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The Floating Toxic Garbage Island

Posted by feww on April 10, 2008

WILD FACTS SERIES: North Pacific Gyre

A patch of garbage dubbed the Great Pacific Garbage Patch floats in the middle of the Pacific Ocean in North Pacific Gyre. Depending on the source, the size estimate of the patch varies from the size of Texas to twice as large as the continental United States.

  • About 46,000 pieces of plastic float on each square mile of sea (Source: telegraph.co.uk)
  • Researcher Dr Marcus Eriksen believes the Great Pacific Garbage Patch stretches from about 500 nautical miles off the coast of California, across the Northern Pacific to near the coast of Japan.
  • According to the Independent newspaper 100 million tons of plastic garbage float in the North Pacific Gyre.


The North Pacific Gyre (top, center)is one of five major oceanic gyres. (Image Credit: NOAA)

Following are links to a series of short videos by VBS.TV.


Marine debris on the Hawaiian coast (Image Credit: NOAA)

Related Links:

An Interesting animation of how the garbage entering the ocean is caught by the gyre.

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9 Responses to “The Floating Toxic Garbage Island”

  1. feww said

    Scientists study huge plastic patch in Pacific
    Tue Aug 4, 2009 8:42am EDT
    By Steve Gorman
    http://www.reuters.com/article/environmentNews/idUSTRE5730ET20090804

    LOS ANGELES (Reuters) – Marine scientists from California are venturing this week to the middle of the North Pacific for a study of plastic debris accumulating across hundreds of miles (km) of open sea dubbed the “Great Pacific Garbage Patch.”

    A research vessel carrying a team of about 30 researchers, technicians and crew members embarked on Sunday on a three-week voyage from the Scripps Institution of Oceanography, based at the University of California at San Diego.

    The expedition will study how much debris — mostly tiny plastic fragments — is collecting in an expanse of sea known as the North Pacific Ocean Gyre, how that material is distributed and how it affects marine life.

    The debris ends up concentrated by circular, clockwise ocean currents within an oblong-shaped “convergence zone” hundreds of miles (km) across from end to end near the Hawaiian Islands, about midway between Japan and the West Coast of the United States.

    The focus of the study will be on plankton, other microorganisms, small fish and birds.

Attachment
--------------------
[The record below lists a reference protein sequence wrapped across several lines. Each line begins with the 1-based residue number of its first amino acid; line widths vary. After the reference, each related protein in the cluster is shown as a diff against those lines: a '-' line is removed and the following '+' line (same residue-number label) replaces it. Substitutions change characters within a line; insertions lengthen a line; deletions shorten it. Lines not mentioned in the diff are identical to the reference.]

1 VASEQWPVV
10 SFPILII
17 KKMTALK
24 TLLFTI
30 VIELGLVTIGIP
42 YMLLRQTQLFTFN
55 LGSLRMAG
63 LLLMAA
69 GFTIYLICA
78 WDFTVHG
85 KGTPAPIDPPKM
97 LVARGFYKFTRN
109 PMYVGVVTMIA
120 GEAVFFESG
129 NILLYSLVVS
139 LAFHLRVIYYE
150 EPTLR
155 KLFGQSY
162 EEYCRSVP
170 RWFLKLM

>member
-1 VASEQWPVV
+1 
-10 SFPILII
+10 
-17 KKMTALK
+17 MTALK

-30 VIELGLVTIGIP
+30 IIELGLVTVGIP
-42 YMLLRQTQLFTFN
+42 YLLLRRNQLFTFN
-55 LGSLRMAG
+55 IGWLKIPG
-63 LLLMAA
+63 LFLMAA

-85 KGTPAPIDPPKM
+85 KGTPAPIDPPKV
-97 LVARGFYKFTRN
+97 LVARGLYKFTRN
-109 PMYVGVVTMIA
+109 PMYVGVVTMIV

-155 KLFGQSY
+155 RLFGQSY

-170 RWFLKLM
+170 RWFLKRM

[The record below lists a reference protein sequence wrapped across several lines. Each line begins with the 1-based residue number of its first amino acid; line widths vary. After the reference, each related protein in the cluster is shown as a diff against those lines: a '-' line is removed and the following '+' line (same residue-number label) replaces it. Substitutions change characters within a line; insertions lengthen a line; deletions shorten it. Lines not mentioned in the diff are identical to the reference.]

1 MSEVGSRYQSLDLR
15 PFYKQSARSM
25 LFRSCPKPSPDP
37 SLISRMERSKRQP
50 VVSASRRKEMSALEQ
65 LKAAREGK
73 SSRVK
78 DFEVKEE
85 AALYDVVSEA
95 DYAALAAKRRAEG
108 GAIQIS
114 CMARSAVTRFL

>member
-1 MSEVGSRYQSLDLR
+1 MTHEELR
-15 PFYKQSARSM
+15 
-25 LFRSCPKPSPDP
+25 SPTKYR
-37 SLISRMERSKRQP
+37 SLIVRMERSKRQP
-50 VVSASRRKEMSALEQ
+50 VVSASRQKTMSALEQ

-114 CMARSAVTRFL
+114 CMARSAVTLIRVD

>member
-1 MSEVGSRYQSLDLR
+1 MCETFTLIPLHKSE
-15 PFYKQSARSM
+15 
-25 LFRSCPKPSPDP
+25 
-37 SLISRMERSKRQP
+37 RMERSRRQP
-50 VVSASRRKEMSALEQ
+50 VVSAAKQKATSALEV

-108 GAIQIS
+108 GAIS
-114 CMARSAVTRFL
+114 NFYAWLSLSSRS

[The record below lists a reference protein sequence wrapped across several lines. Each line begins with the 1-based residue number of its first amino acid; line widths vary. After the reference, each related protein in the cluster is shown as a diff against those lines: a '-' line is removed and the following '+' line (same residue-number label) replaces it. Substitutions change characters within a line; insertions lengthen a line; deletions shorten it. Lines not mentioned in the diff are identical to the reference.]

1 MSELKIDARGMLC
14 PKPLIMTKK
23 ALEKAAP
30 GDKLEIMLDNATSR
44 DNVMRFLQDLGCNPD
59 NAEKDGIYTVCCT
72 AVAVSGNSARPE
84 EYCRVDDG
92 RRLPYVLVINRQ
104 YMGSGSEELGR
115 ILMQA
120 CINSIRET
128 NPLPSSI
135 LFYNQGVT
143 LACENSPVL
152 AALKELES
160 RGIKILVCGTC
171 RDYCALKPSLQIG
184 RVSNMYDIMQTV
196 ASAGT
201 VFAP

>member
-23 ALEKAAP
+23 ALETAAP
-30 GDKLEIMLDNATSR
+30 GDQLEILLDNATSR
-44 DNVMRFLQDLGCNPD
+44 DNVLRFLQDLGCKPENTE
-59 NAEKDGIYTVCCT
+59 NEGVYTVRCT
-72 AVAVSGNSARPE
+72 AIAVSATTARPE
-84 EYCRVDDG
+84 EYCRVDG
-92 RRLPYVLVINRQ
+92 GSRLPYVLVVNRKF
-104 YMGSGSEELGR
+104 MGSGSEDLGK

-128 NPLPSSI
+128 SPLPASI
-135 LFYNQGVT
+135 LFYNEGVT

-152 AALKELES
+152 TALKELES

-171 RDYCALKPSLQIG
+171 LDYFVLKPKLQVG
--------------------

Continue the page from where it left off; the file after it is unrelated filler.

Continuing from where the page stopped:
“The concern is what kind of impact those plastic bits are having on the small critters on the low end of the ocean food chain,” Bob Knox, deputy director of research at Scripps, said on Monday after the ship had spent its first full day at sea.

    The 170-foot vessel New Horizon is equipped with a laboratory for on-board research, but scientists also will bring back samples for further study.

    Little is known about the exact size and scope of the vast debris field discovered some years ago by fishermen and others in the North Pacific that is widely referred to as the “Great Pacific Garbage Patch.”

    Large items readily visible from the deck of a boat are few and far between. Most of the debris consists of small plastic particles suspended at or just below the water surface, making it impossible to detect by aircraft or satellite images.

    The debris zone shifts by as much as a thousand miles north and south on a seasonal basis, and drifts even farther south during periods of warmer-than-normal ocean temperatures known as El Nino, according to information from the National Oceanic and Atmospheric Administration (NOAA).

    Besides the potential harm to sea life caused by ingesting bits of plastic, the expedition team will look at whether the particles could carry other pollutants, such as pesticides, far out to sea, and whether tiny organisms attached to the debris could be transported to distant regions and thus become invasive species.

    (Editing by Dan Whitcomb and Will Dunham)

    © Thomson Reuters 2009 All rights reserved

  2. feww said

    Andrea – thanks for your concern and the link. Will post any information as it becomes available.

    The polluting of our oceans is an ongoing legacy. The “cure” would only work if accompanied by prevention!

  3. Andrea said

    Does anyone know what groups are doing anything about this? Please – let’s list who is going to clean this up and begin to help/donate to those groups. Here’s one that’s getting started – I don’t know who else, but please post links so that we can all do are part to clean this up.
    http://gyrecleanup.org/about.html

  4. […] don’t forget about this Jump to Comments The floating trash island in the pacific that weighs 3.5 million tons of which 80% are DISPOSABLE PLASTIC BAGS. […]

  5. Eisenhower said

    [Edited by Moderator: FEWW]

    Moderators invite intelligent comments!

  6. […] Comments North Pacific Gyre … on Oceans, Where Life Started, Ar…feww on North Pacific GyreNorth Pacific Gyre […]

  7. feww said

    Sad!

  8. neath said

    unreal!

  9. […] North Pacific Gyre (Links to videos) […]

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